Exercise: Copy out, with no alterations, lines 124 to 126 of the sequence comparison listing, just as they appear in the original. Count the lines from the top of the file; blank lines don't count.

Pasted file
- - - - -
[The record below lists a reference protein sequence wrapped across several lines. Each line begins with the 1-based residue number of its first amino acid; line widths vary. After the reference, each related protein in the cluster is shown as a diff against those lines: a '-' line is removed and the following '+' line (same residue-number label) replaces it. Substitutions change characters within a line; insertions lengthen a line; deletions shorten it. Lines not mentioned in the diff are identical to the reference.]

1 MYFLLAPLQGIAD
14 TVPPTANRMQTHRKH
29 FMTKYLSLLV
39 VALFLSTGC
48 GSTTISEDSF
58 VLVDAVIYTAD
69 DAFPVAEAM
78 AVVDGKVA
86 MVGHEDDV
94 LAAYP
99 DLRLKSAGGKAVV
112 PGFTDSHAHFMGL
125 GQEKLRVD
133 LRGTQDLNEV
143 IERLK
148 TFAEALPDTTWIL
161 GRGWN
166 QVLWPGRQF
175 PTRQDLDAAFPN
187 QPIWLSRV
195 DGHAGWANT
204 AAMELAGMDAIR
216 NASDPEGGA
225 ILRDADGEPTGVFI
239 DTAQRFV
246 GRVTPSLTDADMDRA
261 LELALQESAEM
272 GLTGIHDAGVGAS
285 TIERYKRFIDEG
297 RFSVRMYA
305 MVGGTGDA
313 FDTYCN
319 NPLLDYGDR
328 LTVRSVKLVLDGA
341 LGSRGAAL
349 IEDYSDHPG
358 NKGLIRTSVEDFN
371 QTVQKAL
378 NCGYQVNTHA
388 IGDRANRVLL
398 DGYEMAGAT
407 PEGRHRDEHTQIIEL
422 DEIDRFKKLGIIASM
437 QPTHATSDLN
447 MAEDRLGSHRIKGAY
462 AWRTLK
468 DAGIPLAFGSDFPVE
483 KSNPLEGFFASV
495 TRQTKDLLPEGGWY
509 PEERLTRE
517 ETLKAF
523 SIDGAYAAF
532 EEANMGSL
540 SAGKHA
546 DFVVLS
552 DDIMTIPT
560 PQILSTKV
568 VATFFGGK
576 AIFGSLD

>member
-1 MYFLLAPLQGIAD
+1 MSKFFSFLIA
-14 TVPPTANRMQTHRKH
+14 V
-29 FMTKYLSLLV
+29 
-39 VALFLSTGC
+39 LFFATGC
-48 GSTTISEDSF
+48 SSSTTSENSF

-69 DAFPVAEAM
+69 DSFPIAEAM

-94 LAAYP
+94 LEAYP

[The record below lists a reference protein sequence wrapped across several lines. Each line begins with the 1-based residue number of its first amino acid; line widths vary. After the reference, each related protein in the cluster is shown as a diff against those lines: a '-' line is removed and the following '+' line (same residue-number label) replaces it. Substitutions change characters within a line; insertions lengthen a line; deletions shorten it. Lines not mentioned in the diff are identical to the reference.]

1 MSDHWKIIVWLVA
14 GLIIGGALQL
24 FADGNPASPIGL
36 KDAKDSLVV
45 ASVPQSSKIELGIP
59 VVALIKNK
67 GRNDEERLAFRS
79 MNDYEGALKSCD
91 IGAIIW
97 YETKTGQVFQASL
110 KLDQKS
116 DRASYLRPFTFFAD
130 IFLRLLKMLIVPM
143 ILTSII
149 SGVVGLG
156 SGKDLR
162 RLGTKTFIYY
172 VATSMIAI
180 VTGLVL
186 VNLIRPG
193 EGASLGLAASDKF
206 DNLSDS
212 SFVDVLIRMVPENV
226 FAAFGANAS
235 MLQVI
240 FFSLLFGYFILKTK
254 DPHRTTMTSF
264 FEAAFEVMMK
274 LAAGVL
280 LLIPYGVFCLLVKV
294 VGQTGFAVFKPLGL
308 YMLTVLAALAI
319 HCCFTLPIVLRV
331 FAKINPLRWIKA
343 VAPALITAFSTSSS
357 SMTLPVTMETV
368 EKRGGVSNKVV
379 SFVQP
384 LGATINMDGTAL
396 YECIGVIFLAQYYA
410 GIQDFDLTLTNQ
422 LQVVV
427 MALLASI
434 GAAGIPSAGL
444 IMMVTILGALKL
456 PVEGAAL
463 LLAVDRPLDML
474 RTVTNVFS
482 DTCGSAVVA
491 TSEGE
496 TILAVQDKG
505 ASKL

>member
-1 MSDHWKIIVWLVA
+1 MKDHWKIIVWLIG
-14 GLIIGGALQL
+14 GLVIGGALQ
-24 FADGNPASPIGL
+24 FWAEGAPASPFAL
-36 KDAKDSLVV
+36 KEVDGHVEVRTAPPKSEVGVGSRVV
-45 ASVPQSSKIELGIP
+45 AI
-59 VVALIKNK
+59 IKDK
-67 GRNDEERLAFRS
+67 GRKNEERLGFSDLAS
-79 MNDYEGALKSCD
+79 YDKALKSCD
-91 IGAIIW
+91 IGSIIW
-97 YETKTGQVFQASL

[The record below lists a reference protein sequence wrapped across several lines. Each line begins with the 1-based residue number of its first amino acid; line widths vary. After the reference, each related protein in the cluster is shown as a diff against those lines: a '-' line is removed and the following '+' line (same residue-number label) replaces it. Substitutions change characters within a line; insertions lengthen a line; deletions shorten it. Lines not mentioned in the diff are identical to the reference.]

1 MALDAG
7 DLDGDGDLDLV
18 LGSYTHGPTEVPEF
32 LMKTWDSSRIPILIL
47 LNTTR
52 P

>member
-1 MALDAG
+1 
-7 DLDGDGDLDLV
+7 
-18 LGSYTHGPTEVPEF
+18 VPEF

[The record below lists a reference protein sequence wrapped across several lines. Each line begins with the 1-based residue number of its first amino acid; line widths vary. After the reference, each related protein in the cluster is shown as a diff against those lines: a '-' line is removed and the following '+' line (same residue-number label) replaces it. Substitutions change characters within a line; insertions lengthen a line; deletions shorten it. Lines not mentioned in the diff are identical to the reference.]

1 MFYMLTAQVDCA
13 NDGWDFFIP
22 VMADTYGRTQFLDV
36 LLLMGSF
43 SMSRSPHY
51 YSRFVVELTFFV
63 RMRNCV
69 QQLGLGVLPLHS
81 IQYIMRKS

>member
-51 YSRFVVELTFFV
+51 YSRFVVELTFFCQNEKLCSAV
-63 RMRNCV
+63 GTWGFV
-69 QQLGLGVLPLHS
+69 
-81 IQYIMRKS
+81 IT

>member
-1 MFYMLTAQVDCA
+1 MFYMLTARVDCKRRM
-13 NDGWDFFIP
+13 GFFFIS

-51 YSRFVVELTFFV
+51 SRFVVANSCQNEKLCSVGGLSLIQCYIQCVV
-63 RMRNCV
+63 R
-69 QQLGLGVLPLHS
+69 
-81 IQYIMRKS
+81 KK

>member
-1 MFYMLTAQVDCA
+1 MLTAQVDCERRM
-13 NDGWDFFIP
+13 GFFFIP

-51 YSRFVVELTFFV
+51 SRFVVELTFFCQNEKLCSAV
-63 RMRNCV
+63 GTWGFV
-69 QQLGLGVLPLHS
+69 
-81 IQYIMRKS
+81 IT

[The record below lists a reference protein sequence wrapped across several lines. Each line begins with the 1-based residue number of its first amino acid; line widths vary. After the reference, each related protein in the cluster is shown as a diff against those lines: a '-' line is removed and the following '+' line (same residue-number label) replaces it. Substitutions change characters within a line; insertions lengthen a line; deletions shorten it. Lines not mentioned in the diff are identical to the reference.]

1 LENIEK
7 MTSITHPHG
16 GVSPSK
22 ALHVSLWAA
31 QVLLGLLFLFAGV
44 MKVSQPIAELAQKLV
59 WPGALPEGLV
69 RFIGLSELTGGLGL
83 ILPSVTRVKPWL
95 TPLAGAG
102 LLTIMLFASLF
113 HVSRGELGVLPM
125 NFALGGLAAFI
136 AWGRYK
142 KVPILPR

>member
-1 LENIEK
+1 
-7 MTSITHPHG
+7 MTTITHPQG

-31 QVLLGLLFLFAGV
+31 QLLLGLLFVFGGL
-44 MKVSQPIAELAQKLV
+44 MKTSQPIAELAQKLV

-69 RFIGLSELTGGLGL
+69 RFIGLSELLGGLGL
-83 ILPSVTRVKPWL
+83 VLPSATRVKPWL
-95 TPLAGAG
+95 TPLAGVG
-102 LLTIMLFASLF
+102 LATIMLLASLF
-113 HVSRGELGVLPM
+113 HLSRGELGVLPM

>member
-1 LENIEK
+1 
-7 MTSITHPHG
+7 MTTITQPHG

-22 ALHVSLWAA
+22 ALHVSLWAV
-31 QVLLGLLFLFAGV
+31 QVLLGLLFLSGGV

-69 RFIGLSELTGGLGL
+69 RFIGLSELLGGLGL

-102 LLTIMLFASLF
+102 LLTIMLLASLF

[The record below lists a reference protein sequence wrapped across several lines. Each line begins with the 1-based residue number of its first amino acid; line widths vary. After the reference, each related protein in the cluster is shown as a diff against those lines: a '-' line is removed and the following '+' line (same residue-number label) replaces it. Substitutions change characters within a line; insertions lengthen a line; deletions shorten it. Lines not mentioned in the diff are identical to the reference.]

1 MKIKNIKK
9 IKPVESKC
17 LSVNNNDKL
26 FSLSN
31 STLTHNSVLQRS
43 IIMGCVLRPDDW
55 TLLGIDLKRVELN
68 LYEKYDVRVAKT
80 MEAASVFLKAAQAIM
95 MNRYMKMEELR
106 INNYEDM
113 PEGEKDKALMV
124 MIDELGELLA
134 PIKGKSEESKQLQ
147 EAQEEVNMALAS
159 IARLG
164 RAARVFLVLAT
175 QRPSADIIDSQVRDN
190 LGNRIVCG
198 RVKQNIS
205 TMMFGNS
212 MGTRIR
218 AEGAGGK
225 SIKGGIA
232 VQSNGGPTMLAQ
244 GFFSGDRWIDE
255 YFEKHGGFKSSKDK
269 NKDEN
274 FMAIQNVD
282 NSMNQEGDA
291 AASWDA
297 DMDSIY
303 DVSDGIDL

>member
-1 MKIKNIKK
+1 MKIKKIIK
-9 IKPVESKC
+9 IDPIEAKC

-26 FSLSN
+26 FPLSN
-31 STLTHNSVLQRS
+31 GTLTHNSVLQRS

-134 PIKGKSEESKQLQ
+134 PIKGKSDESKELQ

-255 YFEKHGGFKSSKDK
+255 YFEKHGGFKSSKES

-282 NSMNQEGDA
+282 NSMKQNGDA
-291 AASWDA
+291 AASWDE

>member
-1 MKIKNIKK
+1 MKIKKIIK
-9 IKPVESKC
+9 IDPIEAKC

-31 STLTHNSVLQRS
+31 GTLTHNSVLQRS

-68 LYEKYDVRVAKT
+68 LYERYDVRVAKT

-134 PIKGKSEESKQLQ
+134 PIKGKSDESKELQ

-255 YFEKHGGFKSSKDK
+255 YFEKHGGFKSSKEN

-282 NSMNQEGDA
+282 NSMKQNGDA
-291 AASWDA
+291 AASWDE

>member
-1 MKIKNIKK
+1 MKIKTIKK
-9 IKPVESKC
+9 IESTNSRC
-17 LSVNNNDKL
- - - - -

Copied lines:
474 RTVTNVFS
482 DTCGSAVVA
491 TSEGE